Who heals the healers?

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CLAY COUNTY – Recently we attended a health fair at one of the local hospitals. You know the kind, where businesses set up tables and workers can walk through during downtime and talk to local business owners. You may have attended a similar event at your workplace and walked away with swag that ends up going into the trash eventually. Being a health studio that focuses on the fitness and nutrition of the community we brought our scale.

Not just a scale but a monitor that will read your body fat, body weight, and muscle composition.

We were giving free scans to nurses and doctors, or anyone who happened to walk by and want one. As we talked to so many health care professionals something occurred to me. Many of them were struggling with health issues themselves. Some had weight issues, some had high blood pressure, some had not had a good night’s sleep in years. It made me wonder, “who heals the healers,” the ones who heal us when we are sick or hurt?

This problem is staring us right in the face like some kind of unfunny joke. I am sure you have heard similar jokes about other professions. The mechanic who is too busy fixing cars and lets his rot away. The contractor builds dream homes for other people while he is neglected because he works so much. Doctors who preach to you about health and keeping yourself from getting sick who are overweight and sick themselves. It reads like a twisted version of some archetypical character.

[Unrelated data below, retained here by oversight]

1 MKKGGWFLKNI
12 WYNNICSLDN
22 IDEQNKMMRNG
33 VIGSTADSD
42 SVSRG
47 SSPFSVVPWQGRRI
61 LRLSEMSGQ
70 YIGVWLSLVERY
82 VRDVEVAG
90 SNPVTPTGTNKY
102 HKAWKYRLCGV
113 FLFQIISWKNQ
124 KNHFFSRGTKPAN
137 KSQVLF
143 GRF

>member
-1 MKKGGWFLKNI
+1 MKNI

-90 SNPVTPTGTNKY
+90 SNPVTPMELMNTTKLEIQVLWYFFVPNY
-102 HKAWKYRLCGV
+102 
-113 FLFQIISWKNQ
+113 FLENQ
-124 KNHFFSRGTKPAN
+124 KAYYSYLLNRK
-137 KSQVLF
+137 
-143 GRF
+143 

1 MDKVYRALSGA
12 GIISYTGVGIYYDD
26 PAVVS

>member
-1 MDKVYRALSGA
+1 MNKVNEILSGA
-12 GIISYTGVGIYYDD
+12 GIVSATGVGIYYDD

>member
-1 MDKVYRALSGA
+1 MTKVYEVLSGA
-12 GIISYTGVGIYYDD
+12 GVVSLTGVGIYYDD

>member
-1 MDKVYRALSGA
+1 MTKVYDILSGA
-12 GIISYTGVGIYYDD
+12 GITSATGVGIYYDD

During the most dangerous time of the COVID-19 pandemic, these healthcare professionals were our hero’s and became the frontline infantry against this invisible terror. They toiled themselves tirelessly to help so many people. They watched as people got sick, people died, and just continued to work hard and long hours so we could remain safe. Now that things are getting back to normal, I fear the lessons we should be learning from this virus are not sinking in.

Our countries health problems were brought to the forefront. A study by the CDC shows that increased risk of hospitalization, ICU admission, invasive mechanical ventilation and death are higher with increased BMI. A study at the University of Chicago Medicine has found having vitamin D levels higher than traditionally considered sufficient may lower the risk of COVID-19 infection.

So how do we help these essential workers who are working long hours and being indoors most of the day? This is where the fitness professional comes in. It is up to our industry to care for the health of those who care for others. Any doctor or nurse will tell you that exercise and good nutrition will keep you healthy and out of the doctor’s office. Yet so many health care workers are out of shape…and they know it. They need a plan and although not all of them can get to a gym there are some things they and you can do.

Exercise three or four days a week, even if that means going on a walk. Start tracking your calorie intake using an app on your phone. Apps like MyFitness Pal are easy to use and great for doing the math for you. You can also pack healthy snacks so that in the event you only have a few minutes to eat they are within reach. In closing, I would say that it is our responsibility as a community to help those who help us. If you know a healthcare worker, ask them how they are doing. Get a walk or a workout in with them. One day that person may be the one who saves your life.

William Davis has been in the fitness industry for 10 years and he’s run Steel Mill Fleming Island for seven years. He’s also a USA weightlifting sports performance and USA powerlifting club coach, a CrossFit Level 2 trainer, PN nutrition coach, CrossFit powerlifting trainer, aerobic capacity trainer, movement and mobility trainer and rowing trainer.

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